Pennies in my handkerchief
I don’t believe a Sunday morning has passed in decades that my mind hasn’t returned to the stained-glass sanctuary of the Promise City United Methodist Church. For our little farming area, that sacred space on Highway 2 with its welcoming classrooms and big-kitchened basement was the focal point of family connection, community fellowship and legendary food.
Soup-and-pie suppers, ice cream socials, mid-winter fish fries. The groaning tables of the annual God’s Portion Sale.Oh, yeah and amen.
The peaceful worship area was filled with wonder for small children whose attention spans had yet to be stretched-and-stapled by adult responsibilities. There was the dome, echoing the sky, itself. The Seth Thomas clock, ticking strong and steady, just like the Iowa farmers in the pews. The baptismal pool, something of a mystery in a church still practicing immersion after the denomination moved on to sprinkling. And our architectural wonder of wonders: the gently sloping hardwood floor canted at the perfect angle for shooting a single penny down to the altar, into the massive forced-air grate and spiraling through the vent work into the furnace below.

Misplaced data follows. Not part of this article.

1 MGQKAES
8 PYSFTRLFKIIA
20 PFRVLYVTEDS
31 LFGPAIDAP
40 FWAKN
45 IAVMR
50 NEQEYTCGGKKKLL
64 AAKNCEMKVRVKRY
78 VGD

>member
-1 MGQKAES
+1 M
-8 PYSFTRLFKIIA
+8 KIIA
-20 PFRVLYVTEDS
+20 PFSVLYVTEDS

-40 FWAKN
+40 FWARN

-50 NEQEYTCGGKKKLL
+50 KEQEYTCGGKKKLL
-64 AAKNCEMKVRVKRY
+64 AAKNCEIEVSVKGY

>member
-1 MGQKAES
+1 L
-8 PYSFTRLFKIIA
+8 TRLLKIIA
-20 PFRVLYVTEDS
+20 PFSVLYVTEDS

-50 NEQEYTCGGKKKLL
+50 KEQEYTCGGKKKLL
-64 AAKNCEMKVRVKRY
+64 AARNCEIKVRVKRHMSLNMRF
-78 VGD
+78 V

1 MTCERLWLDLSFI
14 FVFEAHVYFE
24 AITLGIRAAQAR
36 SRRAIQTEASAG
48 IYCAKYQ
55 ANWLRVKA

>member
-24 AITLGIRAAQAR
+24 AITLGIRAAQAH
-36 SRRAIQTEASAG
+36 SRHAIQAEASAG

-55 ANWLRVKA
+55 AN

On occasion, those pennies were dropped by accident.
More often, they were strategically set in motion by the fun-loving boys who filled the back pew.
Now, I am not accusing my ever-grinning cousin Ron Thompson and his pals Gary Lord, Don Carpenter and David Tuttle of coin-careening. But the incidence (or would that be coin-cidence?) did seem to rise when these guys gathered. As did the giggles from the congregation as we waited for the fantastic sound effects.
Click. Whir-whir-whir. Clang-clang-clang. Silence.
A pretty good return on investment for a single copper.
Our mom was not a fan of penny ante. Which probably explains why my coins for the Sunday School offering were tied in the corner of my handkerchief for many years. My sister Marilyn will tell you that it was she who struggled to get it untied on my behalf when the plate was passed, and that the task wasn’t made any easier by the fact that either my slobber or sweat had often tightened the knot into semi-permanence.
But as I tell her, blest be the tie that binds.